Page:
A UX design project with Frontend and the International Organisation for Migration (IOM).

The United Nations counts that over 1,000,000 Syrian refugees have sought asylum in Europe between April 2011 and July 2016. Only a fraction of these refugees fleeing their home actually make it to Europe. I was one of ten Masters students chosen to participate in a UX design bootcamp to design a 'Future Vision of Migrant Healthcare'.  


Our brief was to create healthcare solutions which would address the most common issues reported during this crisis by the migrants without the need of an attendant healthcare professional. It needed to circumvent problems of language and literacy level disparities as well as overcome issues of mobility.


One of my key contributions to this project is now being presented by the IOM to the World Health Organization(WHO). I proposed the idea of a cross platform standardisation of aid labeling on a global level to make it easier for the aid worker and refugee/migrant to understand by replacing the complex medical jargon.  



As a group we set about researching the literature IOM had supplied on the main problems facing the migrants as they travelled from their home countries. The following information and pain points were extracted:

 * Multiple languages

 * 30 day journeys on average

 * Very secretive about migration

 * Multiple landing sites

 * Muliple aid agencies

 * Very dangerous journey

 * Lots of people/children travel alone

 * High usage of smart phones

 * High use of social media groups and google maps to aid journeys




We had a video conference call with Dr Teresa Zakaria, Migration Health Emergency Operations Officer in which she discussed IOM’s needs and we identified some key factors within the scope of the project.


We also interviewed a migrant called Kamil from Iraq to further empathise with the end users and their journeys. 



In order to empathise with the migrants personas were created. Setting out their goals, frustrations and a brief bio on migrants from Syria, Afghanistan and Eritrea. We looked at their goals, frustrations and motivations for their journeys. 


Amira, (27) Doctor, Syria

Travel group: Travelling with her child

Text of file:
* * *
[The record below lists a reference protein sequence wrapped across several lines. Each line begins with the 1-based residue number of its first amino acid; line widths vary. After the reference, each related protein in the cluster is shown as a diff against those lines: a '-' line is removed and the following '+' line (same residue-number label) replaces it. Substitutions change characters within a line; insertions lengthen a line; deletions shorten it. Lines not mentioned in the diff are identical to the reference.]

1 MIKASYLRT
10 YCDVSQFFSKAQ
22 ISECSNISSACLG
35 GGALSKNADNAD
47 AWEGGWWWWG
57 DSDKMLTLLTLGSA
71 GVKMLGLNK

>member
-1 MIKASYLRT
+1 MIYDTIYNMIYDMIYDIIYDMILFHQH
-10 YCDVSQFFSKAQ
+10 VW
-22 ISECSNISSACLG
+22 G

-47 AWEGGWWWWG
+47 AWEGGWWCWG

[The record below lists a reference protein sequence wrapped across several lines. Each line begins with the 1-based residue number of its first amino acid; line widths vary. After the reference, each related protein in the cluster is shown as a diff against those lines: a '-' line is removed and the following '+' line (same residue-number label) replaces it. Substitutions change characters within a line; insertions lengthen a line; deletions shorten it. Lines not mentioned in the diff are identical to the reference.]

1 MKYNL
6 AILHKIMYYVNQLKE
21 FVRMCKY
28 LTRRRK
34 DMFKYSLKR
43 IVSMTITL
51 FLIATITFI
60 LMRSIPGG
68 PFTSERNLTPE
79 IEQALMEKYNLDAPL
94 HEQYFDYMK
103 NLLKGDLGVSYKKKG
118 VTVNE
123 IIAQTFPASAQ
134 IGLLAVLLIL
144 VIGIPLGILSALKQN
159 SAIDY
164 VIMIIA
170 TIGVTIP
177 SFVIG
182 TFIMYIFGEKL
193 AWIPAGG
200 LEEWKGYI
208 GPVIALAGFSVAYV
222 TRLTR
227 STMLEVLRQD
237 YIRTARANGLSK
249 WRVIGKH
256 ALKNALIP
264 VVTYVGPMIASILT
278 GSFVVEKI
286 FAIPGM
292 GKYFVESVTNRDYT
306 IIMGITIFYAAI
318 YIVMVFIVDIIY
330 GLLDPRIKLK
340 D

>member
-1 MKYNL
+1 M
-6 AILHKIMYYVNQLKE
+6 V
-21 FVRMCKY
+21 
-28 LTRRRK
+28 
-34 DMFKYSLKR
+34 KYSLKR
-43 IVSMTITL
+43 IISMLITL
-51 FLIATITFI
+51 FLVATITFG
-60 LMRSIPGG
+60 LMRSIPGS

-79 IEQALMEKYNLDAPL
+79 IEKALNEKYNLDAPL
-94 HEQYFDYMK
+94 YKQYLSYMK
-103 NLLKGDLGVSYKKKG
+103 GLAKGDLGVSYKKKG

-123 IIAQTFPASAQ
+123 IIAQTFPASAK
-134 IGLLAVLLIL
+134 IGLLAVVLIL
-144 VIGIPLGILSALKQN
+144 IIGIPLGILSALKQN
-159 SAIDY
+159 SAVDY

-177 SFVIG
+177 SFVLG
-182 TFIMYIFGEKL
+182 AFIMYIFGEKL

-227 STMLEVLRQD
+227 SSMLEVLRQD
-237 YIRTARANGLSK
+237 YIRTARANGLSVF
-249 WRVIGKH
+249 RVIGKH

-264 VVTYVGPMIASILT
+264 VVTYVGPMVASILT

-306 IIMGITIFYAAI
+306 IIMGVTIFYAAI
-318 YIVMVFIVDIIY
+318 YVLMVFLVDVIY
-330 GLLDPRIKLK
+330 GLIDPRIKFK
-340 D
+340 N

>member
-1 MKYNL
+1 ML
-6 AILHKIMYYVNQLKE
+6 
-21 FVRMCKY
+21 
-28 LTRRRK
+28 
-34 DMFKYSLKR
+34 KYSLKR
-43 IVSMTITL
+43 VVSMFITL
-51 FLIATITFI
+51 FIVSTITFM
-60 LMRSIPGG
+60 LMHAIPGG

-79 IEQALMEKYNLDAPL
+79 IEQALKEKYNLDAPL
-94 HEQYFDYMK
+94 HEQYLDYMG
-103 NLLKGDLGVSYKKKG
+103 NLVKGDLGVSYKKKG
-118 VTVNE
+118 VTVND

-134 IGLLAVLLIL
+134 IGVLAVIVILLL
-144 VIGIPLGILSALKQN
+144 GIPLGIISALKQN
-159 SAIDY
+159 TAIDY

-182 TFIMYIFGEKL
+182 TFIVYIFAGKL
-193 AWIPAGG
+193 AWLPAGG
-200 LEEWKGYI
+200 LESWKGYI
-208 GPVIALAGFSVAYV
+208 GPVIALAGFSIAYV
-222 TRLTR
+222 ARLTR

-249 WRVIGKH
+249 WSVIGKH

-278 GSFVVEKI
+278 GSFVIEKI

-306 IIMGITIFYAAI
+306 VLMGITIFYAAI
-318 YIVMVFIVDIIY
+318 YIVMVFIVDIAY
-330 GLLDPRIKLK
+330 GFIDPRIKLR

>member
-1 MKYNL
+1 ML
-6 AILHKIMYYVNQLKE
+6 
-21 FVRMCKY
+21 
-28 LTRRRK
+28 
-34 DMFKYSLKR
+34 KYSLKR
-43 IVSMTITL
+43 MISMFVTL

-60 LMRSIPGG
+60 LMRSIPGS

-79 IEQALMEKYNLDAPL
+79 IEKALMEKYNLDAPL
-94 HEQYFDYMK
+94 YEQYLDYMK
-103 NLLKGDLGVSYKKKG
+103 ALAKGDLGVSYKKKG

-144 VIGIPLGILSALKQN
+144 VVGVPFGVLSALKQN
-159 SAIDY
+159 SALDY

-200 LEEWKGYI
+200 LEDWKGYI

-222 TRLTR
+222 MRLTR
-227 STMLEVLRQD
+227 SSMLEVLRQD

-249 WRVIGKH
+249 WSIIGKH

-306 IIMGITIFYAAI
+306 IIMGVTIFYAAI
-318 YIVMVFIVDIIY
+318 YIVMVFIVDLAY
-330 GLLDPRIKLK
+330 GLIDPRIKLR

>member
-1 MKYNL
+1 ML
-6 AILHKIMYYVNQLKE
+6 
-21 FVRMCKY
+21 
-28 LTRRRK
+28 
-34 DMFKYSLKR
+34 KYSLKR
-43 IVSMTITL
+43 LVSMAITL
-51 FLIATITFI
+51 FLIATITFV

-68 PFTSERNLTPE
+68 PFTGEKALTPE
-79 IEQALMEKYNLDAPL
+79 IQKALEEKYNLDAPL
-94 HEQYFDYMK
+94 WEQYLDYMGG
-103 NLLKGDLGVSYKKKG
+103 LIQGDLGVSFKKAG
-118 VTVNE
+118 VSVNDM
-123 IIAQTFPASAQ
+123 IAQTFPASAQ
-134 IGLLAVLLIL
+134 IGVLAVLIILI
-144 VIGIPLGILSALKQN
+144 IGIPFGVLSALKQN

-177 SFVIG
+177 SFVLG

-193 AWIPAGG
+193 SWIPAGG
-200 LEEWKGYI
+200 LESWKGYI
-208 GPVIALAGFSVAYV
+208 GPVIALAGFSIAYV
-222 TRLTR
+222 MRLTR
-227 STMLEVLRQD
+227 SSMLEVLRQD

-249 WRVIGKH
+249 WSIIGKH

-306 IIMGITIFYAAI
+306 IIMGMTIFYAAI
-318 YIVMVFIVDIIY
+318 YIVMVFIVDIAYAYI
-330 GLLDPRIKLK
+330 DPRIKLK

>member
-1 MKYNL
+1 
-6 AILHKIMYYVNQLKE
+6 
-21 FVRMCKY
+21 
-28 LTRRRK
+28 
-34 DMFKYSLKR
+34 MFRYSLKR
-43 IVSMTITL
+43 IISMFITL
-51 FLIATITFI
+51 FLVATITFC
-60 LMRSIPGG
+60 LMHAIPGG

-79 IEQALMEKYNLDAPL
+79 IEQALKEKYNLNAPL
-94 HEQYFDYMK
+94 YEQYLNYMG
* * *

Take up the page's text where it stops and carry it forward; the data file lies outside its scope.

Destination: UK

Journey Route: Boat to Greece

Language: Arabic, English

Goals: to find a safe place to live with her son throughout the unrest in Syria. To keep her son safe; 'I will do anything to provide a safe and positive life for my son'. 


As a group we started to unpack all the data, journey mapping and whiteboarding to categorise and identify the key stakeholders and user needs. The following needs began to emerge:


 * Security

 * Nutrition

 * Health | Shelter

 * Information

Aid worker

 * Ease of managment

 * Dispensing

 * Migrant Safety



 * Organisation

 * Cost | Outcome

 * Product end of life

 * Distrubtion 

 * Waste

 * Tracking health issues


As it was a very large project with a lot of scope it was decided to break the project up into three teams. We worked in a very interconnected way, after each iteration we presented and gave feedback to each other.


* Product (physical health kit - we decided to design a health pack which included all of the medications the migrant would need)

* Visual (Information and packaging, a sticker and leaflet was required)

* Digital (application/website was created to aid the migrants on their journeys)

 I pitched the idea of a fourth team focusing on service design as I felt the project needed a holistic systems thinking view point also. I have highlighted the areas throughout the project below where I added input.  




I wanted to step away from the front line and to bring some focus onto the UX element of the project. As a business owner I understand importance of the logistics of supply chains, manufacture, sourcing and distribution. I am very much a systems thinker and applied this to the my approach in identifying and solving the pain points. 


Our team began by defining the problems faced by each of the stakeholders. Empathising with the migrants, IOM and the medical aid workers using journey maps, task and situation analysis. Our team then communicated our findings to the other teams to better inform their design solutions.